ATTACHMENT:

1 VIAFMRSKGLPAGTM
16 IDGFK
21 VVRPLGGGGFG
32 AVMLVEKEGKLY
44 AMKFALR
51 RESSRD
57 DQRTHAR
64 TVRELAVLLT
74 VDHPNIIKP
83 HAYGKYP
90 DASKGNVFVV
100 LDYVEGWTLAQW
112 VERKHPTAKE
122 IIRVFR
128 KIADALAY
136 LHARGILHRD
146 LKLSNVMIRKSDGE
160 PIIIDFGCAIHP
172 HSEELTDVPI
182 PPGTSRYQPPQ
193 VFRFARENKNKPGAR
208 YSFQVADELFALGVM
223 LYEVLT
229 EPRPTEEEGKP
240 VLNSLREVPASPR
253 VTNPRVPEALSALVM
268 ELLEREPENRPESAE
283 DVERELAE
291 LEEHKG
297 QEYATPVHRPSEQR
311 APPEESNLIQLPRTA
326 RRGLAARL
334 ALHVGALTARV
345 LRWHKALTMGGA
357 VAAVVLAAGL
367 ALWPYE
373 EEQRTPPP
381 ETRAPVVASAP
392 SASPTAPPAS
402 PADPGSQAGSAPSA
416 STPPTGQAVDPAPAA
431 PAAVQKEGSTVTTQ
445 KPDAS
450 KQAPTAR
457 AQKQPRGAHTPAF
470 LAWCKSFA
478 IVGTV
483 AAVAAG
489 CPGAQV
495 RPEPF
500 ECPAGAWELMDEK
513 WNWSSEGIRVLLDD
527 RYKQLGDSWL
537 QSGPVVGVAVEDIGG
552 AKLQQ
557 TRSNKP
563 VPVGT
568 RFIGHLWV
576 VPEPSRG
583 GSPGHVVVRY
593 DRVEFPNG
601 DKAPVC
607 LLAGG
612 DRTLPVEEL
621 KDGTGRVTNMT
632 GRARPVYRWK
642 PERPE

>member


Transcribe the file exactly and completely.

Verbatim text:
1 VIAFMRSKGLPAGTM
16 IDGFK
21 VVRPLGGGGFG
32 AVMLVEKEGKLY
44 AMKFALR
51 RESSRD
57 DQRTHAR
64 TVRELAVLLT
74 VDHPNIIKP
83 HAYGKYP
90 DASKGNVFVV
100 LDYVEGWTLAQW
112 VERKHPTAKE
122 IIRVFR
128 KIADALAY
136 LHARGILHRD
146 LKLSNVMIRKSDGE
160 PIIIDFGCAIHP
172 HSEELTDVPI
182 PPGTSRYQPPQ
193 VFRFARENKNKPGAR
208 YSFQVADELFALGVM
223 LYEVLT
229 EPRPTEEEGKP
240 VLNSLREVPASPR
253 VTNPRVPEALSALVM
268 ELLEREPENRPESAE
283 DVERELAE
291 LEEHKG
297 QEYATPVHRPSEQR
311 APPEESNLIQLPRTA
326 RRGLAARL
334 ALHVGALTARV
345 LRWHKALTMGGA
357 VAAVVLAAGL
367 ALWPYE
373 EEQRTPPP
381 ETRAPVVASAP
392 SASPTAPPAS
402 PADPGSQAGSAPSA
416 STPPTGQAVDPAPAA
431 PAAVQKEGSTVTTQ
445 KPDAS
450 KQAPTAR
457 AQKQPRGAHTPAF
470 LAWCKSFA
478 IVGTV
483 AAVAAG
489 CPGAQV
495 RPEPF
500 ECPAGAWELMDEK
513 WNWSSEGIRVLLDD
527 RYKQLGDSWL
537 QSGPVVGVAVEDIGG
552 AKLQQ
557 TRSNKP
563 VPVGT
568 RFIGHLWV
576 VPEPSRG
583 GSPGHVVVRY
593 DRVEFPNG
601 DKAPVC
607 LLAGG
612 DRTLPVEEL
621 KDGTGRVTNMT
632 GRARPVYRWK
642 PERPE

>member